Some family memories - Until Four.
Her pale blue eyes twinkling with mirth, her smooth, fresh skin
blushing like a young girl's, my sixty five year old mother
finally gave in and released her secret with an exhalation of
air. Her shameful secret was that yes, she did know exactly the
time I was conceived.
"It was the night of the Ball. We hadn't been to one since before
we were married, your father and I. Anyway, your father's mother
looked after Veronica and June, rather grumpily too. It seemed
beyond her why anyone would want to go to a Ball. I mean what use
was it. I'm sure she didn't think we would want to go to a Ball,
not with two toddlers. I hadn't been to a dance for four years!
Anyway, we didn't get home till the early hours..."
"What time exactly was that mum?" I asked, leading her into a
story I knew she wanted to tell. She wasn't sure how to put it
into words, after all her life of respectability. I sat at her
little table, in the mid afternoon, eating yet another of her Tim
"It was about three o'clock in the morning. Your father had been
away working for a few weeks and had to go away again the next
day. That's how I..." she stopped short, "Don't tell anyone will
you Therese. Your father said later that we should have danced
all night. There! I've said it.!" she said with relief. I was
amazed and pleased. Amazed that she would actually remember, with
all the events that had happened in her life since then. Pleased
that she felt that she could say these things to me. Delighted to
imagine my young mother and father, were human just like the rest
of us. It marked a real softening in our relationship, as I began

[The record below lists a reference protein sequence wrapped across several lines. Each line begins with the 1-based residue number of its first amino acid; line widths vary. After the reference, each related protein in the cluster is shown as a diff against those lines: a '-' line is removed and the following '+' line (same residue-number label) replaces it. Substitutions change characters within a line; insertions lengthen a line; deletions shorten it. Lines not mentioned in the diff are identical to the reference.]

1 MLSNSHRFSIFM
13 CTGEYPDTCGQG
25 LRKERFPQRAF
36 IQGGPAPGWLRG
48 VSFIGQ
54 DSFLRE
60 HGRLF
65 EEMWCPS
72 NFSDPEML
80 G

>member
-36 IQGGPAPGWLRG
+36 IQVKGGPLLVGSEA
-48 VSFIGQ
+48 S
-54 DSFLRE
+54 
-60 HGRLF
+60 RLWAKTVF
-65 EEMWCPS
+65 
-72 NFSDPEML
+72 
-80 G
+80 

to see her more as a person in her own right, not just my mother,
my sisters mother, my children's grandmother.
After she died, as I was disassembling her home, I can remember
crying for ages over a grotesque mug that I had bought her, which
fitted perfectly the occasion she had related. It was a large
cheap pink mug, in the shape of a pregnant woman, and had written
on it 'I should have danced all night.' Mum and I laughed
raucously over that mug and the event, in the privacy of her
little home. The generation of years between us as we enjoyed the
joke, for a moment not mother and daughter, just two women.
I was born at seven o'clock in the morning. It was a blisteringly
hot February. My mother had two active toddlers, and told me she
was very tired and hadn't been well. She said that on the
afternoon of my first, and almost last day in this world she was
feeding me in hospital and she just fell asleep. A nurse
discovered us like this, me with my face going dark from lack of
oxygen, mum sleeping in the awful heat. I was raced away and
returned much later. Mum said she was wide awake after that. Of
Dad there is no mention. Always present at the beginning of us
children, he was like most men of the times very absent, at this
most dangerous of time for his wife and child. Few Australian
women even had the presence of a friend or mother at the birth,
leaving us more abandoned than most people of the world who have
at least close family. This unnatural custom has thankfully gone
out of style of later years.
I didn't start walking till I was fifteen months old and am not
at this time aware of anything till I turned three. At three, I
still slept in a large wooden cot in mum and dad's room. When I
was five mum showed me where I had chewed all the wood right
around the top of the cot. It was being revarnished for the new